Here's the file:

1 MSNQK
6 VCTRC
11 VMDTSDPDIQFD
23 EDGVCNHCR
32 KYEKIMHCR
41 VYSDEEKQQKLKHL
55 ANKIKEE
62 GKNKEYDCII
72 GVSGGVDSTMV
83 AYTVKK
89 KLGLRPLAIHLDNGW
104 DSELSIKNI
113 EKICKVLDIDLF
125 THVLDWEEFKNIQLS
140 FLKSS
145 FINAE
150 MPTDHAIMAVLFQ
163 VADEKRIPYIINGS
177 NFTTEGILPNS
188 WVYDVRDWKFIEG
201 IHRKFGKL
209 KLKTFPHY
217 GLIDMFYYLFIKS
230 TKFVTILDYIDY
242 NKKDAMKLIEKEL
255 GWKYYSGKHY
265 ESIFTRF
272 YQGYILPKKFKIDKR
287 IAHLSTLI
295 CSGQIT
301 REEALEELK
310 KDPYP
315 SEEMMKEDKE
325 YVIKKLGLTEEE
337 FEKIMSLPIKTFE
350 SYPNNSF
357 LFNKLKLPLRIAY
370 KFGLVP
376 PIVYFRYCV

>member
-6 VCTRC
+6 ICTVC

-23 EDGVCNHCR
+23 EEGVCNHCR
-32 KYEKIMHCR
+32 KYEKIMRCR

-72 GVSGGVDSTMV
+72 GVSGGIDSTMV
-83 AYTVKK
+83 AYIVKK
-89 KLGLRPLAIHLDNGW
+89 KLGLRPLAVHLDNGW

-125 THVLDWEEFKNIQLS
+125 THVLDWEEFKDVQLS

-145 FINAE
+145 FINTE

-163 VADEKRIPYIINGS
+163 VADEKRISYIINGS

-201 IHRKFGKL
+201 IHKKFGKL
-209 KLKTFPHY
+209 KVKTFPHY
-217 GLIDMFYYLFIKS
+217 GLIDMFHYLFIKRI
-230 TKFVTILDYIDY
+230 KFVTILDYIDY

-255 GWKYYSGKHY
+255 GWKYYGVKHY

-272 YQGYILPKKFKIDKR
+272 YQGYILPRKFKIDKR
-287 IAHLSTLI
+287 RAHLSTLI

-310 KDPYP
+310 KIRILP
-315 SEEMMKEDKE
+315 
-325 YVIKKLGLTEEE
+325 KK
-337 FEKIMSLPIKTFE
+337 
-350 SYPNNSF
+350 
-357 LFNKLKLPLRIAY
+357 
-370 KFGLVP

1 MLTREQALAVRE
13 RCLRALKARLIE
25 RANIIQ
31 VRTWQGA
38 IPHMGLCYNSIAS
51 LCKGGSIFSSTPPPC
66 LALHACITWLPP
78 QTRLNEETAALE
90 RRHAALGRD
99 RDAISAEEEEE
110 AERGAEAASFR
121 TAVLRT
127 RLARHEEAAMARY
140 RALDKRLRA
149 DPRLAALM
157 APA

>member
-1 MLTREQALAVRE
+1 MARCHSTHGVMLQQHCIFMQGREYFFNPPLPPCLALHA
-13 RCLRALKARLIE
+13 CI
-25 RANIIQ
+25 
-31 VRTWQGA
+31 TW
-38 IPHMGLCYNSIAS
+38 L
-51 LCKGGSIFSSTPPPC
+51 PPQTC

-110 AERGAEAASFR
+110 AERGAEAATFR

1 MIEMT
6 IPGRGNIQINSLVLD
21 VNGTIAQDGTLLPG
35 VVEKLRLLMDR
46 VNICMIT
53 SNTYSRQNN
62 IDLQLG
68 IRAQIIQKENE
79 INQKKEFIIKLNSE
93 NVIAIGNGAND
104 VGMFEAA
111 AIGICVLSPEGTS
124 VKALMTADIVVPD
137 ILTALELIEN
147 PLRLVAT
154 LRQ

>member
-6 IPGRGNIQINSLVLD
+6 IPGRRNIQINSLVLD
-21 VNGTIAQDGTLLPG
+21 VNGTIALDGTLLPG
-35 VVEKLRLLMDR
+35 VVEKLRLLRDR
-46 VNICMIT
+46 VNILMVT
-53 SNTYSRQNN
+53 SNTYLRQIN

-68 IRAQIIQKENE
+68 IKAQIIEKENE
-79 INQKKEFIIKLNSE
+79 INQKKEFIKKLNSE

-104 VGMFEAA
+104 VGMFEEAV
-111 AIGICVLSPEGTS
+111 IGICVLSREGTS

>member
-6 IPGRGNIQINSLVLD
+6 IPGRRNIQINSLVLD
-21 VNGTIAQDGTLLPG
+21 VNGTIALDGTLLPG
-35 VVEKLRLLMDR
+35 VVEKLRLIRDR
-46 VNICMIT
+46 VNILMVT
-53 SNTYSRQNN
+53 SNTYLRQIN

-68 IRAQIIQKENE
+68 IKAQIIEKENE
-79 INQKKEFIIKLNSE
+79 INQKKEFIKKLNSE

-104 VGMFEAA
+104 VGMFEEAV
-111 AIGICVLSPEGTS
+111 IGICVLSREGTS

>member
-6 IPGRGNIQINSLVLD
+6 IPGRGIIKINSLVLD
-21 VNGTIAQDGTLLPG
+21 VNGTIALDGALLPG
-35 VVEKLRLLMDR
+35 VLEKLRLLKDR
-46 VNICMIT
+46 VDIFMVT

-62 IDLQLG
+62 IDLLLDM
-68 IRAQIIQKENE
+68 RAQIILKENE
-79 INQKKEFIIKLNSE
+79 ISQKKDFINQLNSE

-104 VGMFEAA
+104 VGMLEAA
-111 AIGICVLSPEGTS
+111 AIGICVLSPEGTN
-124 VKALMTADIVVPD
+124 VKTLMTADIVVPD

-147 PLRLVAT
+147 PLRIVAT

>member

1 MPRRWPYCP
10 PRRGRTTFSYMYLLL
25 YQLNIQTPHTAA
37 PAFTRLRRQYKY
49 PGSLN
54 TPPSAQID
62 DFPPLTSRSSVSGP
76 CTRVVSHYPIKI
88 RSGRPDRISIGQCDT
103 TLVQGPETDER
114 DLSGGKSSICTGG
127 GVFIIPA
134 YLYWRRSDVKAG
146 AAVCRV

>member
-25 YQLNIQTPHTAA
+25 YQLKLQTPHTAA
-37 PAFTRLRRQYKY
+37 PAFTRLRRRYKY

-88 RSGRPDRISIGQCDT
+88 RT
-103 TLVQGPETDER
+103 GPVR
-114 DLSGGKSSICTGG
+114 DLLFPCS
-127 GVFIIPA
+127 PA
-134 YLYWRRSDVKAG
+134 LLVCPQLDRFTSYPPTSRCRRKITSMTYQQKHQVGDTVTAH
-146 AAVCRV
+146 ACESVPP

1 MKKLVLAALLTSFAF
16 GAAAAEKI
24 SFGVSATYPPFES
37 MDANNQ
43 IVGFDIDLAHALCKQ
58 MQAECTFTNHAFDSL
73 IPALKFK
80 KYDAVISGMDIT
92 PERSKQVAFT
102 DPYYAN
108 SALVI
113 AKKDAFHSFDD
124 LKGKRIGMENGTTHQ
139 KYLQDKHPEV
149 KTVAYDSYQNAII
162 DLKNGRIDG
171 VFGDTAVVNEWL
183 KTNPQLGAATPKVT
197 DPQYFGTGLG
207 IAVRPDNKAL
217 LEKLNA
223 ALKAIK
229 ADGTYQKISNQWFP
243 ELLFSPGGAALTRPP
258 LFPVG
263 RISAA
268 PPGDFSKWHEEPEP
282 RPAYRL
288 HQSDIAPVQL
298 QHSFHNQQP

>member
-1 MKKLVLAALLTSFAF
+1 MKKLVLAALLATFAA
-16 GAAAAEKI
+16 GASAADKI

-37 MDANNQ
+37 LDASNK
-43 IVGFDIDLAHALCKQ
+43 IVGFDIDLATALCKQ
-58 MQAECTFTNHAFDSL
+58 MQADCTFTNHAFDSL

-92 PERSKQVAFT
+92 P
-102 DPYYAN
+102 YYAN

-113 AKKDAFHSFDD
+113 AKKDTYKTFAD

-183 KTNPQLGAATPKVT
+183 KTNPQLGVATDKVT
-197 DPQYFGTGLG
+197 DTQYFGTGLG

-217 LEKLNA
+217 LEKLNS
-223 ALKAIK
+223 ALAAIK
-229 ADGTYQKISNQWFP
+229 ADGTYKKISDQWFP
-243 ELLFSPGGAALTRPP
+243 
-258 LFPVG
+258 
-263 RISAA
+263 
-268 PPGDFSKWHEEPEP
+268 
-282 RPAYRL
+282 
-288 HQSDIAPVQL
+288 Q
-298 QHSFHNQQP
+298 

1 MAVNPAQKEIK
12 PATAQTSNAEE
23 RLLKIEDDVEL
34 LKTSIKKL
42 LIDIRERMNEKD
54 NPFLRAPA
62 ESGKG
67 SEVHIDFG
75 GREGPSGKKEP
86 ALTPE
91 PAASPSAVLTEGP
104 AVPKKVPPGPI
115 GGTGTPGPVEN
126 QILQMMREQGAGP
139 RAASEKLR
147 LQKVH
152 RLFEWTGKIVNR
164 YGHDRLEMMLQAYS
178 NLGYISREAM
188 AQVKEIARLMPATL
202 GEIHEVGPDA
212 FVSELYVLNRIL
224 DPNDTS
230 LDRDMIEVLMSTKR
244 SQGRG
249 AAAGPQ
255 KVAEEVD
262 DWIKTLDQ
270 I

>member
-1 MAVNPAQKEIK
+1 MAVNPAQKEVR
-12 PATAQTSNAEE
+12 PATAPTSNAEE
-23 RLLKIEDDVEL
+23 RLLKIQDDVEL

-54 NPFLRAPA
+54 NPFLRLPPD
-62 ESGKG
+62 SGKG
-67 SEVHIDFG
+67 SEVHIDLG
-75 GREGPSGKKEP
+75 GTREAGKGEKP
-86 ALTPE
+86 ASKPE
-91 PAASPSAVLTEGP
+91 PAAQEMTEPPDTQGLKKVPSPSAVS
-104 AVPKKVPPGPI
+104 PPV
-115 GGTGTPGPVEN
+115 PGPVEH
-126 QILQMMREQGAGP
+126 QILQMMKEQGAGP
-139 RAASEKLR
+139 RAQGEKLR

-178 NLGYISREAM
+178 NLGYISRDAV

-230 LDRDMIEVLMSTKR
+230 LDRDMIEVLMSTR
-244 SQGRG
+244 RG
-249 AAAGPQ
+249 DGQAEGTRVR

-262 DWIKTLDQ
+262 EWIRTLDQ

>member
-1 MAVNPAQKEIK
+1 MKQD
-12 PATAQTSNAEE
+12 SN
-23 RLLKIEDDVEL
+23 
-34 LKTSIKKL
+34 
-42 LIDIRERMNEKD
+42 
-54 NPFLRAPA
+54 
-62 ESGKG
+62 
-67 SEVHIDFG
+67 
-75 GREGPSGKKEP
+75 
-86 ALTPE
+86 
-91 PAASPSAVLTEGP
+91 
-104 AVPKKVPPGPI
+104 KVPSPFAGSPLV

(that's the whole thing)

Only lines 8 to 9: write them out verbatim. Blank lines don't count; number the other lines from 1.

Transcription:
62 GKNKEYDCII
72 GVSGGVDSTMV